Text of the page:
Barry Bonds was back in court today. From the Merc before the proceedings:

In a hearing set for Thursday, U.S. District Judge Susan Illston will consider Bonds’ bid to set aside his April conviction for providing evasive testimony to a federal grand jury probing the Balco steroids scandal in December 2003. The hearing may also provide federal prosecutors their first chance to reveal publicly whether they intend to retry Bonds on three perjury counts left unresolved in this spring’s trial.

And after:

Judge Illston has ended the hearing without making a decision, saying she’ll issue a written order later. So the suspense will go on indefinitely. (She) has given an indication she’s skeptical of Bonds’ legal argument, which is based on the idea that the statement at the heart of his obstruction conviction was the only reason behind the jury’s verdict. She told Bonds’ attorney Dennis Riordan that the statement, which was in response to a question about whether Bonds had ever been injected with a syringe, has to be considered in context with all the evidence presented at trial. “I don’t think it’s fair to say you look at just that one statement,” the judge said, prompting an exasperated Riordan to point out that he always objected to the jury instruction on the obstruction charge because the jury might in fact do just that.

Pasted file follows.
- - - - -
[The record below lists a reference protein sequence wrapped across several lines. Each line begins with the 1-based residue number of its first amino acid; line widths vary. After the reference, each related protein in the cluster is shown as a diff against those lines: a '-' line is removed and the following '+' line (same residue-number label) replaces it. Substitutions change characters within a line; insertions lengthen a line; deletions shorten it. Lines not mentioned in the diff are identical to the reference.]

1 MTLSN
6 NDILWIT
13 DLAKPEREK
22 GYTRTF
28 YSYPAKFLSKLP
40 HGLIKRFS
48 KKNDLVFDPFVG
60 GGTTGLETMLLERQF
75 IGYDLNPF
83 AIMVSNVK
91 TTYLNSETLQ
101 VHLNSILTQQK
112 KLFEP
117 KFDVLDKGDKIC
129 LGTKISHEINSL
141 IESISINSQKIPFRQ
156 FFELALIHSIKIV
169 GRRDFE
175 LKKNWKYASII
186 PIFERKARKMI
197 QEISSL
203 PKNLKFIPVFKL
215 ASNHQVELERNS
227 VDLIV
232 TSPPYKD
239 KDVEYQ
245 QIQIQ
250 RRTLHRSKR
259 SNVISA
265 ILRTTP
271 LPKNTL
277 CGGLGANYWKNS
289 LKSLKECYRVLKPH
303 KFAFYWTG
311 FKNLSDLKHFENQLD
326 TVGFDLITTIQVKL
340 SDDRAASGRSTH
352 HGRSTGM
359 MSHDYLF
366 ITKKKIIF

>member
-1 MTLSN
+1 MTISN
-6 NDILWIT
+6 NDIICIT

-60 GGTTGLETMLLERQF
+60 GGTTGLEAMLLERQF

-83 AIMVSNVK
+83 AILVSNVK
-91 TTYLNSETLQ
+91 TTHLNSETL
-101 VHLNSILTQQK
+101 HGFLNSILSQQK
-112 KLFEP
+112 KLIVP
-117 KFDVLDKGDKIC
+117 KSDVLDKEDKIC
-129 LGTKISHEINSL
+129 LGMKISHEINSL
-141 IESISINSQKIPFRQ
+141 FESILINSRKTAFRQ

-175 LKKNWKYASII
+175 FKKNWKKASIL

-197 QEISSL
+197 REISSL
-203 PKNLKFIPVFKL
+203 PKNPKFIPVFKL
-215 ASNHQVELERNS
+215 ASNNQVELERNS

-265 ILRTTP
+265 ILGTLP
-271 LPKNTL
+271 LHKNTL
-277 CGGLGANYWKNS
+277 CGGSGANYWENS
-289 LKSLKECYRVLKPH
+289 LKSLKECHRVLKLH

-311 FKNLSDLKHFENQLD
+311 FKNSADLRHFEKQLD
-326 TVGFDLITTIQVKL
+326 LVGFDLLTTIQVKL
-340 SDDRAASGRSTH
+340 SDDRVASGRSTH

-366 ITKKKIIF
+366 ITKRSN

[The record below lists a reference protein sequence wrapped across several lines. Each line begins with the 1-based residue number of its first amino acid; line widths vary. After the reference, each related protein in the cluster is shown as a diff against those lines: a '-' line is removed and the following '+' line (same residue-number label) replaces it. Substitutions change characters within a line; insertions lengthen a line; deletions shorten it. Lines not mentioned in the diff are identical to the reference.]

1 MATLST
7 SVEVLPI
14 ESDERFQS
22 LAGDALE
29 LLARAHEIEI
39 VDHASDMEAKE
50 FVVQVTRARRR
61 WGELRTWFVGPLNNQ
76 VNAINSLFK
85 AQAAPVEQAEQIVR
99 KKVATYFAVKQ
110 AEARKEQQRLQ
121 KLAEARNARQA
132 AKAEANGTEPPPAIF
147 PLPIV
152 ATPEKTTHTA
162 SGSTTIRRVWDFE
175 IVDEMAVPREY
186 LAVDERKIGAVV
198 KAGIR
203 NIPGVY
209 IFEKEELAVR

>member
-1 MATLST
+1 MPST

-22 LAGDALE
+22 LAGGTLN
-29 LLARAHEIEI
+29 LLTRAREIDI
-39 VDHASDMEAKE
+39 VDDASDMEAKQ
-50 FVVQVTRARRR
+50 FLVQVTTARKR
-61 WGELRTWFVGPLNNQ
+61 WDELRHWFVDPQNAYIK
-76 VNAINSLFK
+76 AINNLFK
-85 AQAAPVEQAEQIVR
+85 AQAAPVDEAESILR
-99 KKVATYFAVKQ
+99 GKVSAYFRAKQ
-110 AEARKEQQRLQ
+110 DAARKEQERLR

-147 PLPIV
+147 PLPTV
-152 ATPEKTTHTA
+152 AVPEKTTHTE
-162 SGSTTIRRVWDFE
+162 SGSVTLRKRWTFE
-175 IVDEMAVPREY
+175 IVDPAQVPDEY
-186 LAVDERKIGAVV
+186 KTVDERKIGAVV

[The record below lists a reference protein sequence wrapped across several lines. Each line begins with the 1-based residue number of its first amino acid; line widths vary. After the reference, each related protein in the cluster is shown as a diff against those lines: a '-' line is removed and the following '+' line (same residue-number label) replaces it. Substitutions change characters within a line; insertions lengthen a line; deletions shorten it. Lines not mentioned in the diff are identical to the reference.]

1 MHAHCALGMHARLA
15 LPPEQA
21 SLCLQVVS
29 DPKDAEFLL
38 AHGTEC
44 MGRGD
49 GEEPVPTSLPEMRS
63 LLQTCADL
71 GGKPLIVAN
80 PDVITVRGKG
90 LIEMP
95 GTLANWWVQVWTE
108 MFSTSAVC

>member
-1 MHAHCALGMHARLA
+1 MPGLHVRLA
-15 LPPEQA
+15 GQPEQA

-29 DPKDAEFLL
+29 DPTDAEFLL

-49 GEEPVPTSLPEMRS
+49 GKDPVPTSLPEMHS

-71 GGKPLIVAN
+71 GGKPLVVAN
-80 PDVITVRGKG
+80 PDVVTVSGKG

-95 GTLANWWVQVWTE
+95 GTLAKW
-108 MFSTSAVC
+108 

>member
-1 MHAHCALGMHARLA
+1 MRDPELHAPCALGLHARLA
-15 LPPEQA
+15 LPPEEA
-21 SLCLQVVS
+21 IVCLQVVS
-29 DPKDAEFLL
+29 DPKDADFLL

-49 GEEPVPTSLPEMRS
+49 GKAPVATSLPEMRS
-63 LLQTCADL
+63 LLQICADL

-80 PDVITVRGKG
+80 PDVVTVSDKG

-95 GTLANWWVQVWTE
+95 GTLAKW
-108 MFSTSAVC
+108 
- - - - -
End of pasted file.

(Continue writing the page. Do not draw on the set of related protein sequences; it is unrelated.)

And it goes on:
Read the full account from the Merc’s Howard Mintz here.

Many other reporters, including our own intern Nick Fountain, were also present and happily tweeted away:

Author

Jon Brooks

Jon Brooks writes mostly on film for KQED Arts. He is also an online editor and writer for KQED's daily news blog, News Fix. Jon is a playwright whose work has been produced in San Francisco, New York, Italy, and around the U.S.

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